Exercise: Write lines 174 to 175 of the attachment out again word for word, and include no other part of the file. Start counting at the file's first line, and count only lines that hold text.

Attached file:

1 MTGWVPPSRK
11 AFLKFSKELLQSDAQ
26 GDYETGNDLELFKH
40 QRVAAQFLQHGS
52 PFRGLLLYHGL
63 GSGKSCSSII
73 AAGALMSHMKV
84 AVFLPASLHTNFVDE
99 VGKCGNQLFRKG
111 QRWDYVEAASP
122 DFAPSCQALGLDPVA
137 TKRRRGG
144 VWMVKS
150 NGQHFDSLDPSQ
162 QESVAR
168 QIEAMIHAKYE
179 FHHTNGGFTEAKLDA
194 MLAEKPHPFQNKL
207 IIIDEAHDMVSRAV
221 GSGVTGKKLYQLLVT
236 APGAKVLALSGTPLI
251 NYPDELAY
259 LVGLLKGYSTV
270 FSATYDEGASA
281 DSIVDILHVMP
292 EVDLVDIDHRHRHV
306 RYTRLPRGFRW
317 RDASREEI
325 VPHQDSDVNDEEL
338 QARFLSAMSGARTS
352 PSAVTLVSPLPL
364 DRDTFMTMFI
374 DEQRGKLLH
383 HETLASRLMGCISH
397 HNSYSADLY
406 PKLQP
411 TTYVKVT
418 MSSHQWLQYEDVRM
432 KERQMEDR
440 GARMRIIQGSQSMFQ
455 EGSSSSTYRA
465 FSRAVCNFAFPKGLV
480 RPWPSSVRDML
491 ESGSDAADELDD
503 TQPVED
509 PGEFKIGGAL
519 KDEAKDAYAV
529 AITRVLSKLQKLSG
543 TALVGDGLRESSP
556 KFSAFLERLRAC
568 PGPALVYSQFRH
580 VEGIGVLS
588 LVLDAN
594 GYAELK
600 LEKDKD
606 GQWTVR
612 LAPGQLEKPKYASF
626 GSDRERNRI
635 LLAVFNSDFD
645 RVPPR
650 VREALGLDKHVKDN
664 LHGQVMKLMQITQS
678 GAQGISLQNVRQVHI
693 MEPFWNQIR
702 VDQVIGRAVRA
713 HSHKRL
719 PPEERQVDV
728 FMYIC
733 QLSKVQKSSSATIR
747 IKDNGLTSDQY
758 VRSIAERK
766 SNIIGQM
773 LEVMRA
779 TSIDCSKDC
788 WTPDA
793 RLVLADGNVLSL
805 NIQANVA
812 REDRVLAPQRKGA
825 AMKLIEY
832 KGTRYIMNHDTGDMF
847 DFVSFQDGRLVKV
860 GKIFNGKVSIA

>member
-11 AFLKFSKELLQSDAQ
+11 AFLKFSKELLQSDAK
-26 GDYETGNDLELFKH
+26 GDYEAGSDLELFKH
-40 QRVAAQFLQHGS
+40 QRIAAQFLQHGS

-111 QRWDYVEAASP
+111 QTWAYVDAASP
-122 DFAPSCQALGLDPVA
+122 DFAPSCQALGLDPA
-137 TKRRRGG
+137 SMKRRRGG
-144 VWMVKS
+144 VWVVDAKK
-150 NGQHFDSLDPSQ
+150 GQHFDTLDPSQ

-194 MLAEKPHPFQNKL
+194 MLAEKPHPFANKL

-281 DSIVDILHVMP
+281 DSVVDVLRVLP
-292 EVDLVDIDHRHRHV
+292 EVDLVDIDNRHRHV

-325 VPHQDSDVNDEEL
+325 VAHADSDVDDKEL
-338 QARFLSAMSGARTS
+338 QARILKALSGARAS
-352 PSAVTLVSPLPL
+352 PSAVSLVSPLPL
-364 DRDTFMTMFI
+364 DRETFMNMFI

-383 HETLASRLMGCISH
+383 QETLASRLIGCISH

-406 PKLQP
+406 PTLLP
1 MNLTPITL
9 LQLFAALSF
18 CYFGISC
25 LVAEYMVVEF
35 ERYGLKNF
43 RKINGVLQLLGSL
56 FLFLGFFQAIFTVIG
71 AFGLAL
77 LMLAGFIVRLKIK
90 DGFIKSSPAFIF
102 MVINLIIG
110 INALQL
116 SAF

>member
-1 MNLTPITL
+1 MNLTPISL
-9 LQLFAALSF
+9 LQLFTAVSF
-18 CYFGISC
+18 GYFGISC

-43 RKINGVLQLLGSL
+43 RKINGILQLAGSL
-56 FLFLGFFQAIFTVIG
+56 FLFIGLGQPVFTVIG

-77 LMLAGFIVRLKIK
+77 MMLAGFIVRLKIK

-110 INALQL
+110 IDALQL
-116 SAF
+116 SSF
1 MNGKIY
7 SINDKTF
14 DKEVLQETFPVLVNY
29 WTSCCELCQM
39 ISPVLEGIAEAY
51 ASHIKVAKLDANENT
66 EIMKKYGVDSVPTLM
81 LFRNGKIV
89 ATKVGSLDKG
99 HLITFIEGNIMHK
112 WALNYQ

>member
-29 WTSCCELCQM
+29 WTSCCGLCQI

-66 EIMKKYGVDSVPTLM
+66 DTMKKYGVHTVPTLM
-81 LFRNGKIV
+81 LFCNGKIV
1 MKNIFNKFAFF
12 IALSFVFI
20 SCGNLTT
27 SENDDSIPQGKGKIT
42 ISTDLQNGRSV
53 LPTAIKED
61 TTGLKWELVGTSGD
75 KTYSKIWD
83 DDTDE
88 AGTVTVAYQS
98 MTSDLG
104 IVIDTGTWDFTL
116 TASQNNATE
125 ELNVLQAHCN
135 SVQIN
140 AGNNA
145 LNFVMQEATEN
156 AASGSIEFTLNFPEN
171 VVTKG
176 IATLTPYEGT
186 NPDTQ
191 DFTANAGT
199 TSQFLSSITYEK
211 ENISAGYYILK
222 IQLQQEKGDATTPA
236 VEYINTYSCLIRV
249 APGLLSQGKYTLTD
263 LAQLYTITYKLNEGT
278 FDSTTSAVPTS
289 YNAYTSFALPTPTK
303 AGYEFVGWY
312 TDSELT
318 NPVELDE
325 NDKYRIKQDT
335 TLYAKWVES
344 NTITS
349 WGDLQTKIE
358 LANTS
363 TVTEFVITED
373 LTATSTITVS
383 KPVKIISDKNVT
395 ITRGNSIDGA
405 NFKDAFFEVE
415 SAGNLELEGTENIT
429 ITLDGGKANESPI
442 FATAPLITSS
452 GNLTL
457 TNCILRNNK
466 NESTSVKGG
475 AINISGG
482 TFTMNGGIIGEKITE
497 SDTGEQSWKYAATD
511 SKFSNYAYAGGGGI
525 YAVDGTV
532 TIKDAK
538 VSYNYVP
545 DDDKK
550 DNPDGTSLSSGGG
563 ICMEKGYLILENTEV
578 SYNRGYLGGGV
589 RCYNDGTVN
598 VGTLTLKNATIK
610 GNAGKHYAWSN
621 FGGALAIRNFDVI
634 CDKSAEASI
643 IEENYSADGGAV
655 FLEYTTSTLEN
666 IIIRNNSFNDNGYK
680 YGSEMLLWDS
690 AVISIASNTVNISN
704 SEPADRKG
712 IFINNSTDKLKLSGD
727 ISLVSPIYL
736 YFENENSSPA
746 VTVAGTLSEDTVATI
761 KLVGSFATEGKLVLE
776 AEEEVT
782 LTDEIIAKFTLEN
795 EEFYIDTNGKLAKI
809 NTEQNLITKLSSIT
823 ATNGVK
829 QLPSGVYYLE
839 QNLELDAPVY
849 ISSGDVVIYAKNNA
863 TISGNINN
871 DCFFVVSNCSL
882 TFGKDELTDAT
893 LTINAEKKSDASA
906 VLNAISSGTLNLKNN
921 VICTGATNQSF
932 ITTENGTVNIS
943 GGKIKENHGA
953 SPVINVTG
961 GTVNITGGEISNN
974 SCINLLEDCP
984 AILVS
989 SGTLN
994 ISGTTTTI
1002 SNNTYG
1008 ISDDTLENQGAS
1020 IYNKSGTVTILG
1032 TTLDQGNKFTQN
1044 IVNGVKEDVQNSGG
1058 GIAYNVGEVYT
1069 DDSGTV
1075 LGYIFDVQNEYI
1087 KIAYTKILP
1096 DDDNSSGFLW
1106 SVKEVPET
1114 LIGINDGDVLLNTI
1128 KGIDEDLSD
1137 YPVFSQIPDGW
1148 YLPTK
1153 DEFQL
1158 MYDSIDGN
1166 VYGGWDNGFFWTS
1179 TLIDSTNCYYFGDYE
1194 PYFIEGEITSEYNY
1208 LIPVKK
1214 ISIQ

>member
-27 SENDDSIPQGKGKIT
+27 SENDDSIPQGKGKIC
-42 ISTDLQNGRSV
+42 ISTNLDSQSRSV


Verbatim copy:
83 DDTDE
88 AGTVTVAYQS